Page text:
- I don't need much exposure to foreign currency risk. Almost all my expenditures are in the US (though I buy a lot of foreign made goods, as most of us do).
- I'm not sure that I buy the argument that just because XX percent of total global economic activity is in the US, that my equities should be similarly weighted. Although recent events have certainly highlighted flaws in the US financial system, we've got a lot of advantages here regarding capital availability. In addition, I think the accounting standards, laws protecting private property, and the efficient trading environment give investors a significantly better "deal" than they get in many other countries. I don't really mind missing the opportunity to invest in highly profitable foreign ventures if the companies are likely to be nationalized or the stock prices are based on phony books. We've got problems here, but they are worse in most other places.
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Old 11-08-2009, 09:01 AM   #15
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My international exposure is 31% of equities overall (20% total intl & 11% emerging markets). That and a nickel...
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Old 11-08-2009, 09:21 AM   #16
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Interesting how that happens after a period of relative outperformance. What I'd really like to see is people recommending increasing allocations to things that haven't done so well recently . . . REITs anyone?
I haven't increased my REIT allocation but did buy some recently as they have lagged other equities so were falling behind in my AA. I'm also 50:50 US:international.

DD
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Old 11-08-2009, 03:55 PM   #17
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My allocation to foreign equities is 67% now, perhaps the lowest since I began investing, and I expect it will be below 50% within a year as I shift allocation away from small and emerging (at 100% foreign) to large cap (mostly US). My feeling is that international small makes more of a difference than international large, as most mega corps in the developed world compete in the same marketplace and therefore are more highly correlated.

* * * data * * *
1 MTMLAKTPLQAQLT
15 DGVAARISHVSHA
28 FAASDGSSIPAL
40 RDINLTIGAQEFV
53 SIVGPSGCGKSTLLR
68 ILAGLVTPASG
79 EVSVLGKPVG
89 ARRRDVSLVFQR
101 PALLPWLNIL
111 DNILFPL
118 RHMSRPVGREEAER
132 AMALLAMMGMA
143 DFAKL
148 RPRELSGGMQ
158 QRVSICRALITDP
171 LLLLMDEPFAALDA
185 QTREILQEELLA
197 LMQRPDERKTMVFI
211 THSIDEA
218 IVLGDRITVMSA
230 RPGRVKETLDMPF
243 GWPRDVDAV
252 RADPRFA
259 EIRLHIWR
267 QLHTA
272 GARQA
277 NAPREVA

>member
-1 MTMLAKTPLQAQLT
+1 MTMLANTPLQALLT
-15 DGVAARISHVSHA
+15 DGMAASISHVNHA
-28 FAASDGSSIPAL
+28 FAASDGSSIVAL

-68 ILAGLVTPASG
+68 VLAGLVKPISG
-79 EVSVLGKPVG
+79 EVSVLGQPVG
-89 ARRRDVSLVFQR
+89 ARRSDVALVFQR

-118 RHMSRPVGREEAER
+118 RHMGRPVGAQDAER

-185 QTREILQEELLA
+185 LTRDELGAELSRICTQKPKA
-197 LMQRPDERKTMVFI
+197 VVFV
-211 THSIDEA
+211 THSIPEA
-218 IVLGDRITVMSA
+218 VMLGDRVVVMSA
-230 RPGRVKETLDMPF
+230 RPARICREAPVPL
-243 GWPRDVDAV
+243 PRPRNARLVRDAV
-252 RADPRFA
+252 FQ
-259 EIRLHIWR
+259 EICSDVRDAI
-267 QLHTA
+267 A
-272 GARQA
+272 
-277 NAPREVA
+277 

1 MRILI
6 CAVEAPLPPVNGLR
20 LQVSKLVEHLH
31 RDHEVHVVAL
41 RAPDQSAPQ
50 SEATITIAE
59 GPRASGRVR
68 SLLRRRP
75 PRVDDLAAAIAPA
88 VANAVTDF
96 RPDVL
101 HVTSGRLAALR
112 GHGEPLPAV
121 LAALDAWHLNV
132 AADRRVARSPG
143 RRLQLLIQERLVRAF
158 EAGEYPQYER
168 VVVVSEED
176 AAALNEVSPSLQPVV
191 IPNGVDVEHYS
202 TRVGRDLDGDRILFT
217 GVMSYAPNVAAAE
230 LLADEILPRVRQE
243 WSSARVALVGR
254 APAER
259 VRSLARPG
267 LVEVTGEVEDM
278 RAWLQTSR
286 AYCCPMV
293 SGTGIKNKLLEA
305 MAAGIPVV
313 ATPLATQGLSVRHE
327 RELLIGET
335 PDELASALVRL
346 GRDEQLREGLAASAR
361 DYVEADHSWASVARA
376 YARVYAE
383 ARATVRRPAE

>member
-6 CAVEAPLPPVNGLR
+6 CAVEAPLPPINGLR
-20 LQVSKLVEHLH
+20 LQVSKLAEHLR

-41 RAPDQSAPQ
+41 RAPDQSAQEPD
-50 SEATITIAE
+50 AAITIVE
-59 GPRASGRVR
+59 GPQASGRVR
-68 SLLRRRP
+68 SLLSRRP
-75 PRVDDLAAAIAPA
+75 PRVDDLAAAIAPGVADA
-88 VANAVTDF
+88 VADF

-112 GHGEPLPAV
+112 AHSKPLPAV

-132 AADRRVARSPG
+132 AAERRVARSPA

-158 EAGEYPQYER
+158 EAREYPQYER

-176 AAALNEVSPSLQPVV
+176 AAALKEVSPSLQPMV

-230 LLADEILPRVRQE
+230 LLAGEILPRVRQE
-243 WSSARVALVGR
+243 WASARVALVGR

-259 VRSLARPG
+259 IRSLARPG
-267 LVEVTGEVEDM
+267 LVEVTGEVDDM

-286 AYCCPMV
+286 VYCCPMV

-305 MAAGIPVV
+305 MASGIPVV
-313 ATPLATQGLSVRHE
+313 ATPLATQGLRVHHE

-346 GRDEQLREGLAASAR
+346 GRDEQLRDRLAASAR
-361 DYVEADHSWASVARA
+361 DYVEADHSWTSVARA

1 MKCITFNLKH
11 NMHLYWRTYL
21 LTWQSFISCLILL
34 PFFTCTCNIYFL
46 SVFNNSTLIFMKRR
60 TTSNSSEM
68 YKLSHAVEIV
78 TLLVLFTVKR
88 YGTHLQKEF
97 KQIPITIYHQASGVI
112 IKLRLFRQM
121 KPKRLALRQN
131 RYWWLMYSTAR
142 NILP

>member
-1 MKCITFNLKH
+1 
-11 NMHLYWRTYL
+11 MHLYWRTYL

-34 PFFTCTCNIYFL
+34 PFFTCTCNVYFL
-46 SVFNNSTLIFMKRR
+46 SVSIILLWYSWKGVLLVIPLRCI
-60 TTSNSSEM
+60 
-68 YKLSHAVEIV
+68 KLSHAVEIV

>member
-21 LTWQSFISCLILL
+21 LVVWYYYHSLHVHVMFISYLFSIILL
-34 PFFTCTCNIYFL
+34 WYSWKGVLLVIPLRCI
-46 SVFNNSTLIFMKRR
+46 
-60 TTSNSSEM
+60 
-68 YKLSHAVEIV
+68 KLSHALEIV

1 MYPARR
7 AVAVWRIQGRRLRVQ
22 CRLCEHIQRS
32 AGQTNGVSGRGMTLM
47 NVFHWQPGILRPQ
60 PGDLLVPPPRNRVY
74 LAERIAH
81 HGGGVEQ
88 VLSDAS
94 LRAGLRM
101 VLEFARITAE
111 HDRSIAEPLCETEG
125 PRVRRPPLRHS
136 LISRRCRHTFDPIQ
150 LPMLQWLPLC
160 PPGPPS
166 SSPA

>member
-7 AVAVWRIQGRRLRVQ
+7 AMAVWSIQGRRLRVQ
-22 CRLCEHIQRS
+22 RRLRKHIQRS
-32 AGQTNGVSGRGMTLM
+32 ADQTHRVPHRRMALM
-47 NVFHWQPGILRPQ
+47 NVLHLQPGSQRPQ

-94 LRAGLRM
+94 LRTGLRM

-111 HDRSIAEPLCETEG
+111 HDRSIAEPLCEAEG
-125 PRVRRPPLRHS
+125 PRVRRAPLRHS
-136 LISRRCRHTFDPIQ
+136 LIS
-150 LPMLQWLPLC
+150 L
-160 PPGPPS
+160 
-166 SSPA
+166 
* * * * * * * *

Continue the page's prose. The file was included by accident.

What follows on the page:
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Old 11-12-2009, 11:45 AM   #18
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What I can't wrap my mind around is the fact that everyone wants to manufacture everything outside of the US, ship it back, and we want to buy it. So, how does it not work out better to set up a company outside of the US, and therefore, why would we not want to invest in those companies?

Oh, that's right, because China doesn't let us invest in China very easily.

-CC
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Old 11-12-2009, 10:55 PM   #19
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If you like the simplicity of balanced funds but do not like the low 20%
max used by most of Vanguards more agressive funds, take a hard
look at Vanguard's Managed Payout funds. They use about 30%
foreign equity last time I looked.

They lash me severly about the head and shoulders on the Boglehead
forum when I mention Managed Payout, but I think they have better
diversification than any other balanced funds offered by VG.

Just don't let the "managed payout" name fool you into thinking they
are somehow safer than other funds with 60 to 80% equity.

Cheers,

charlie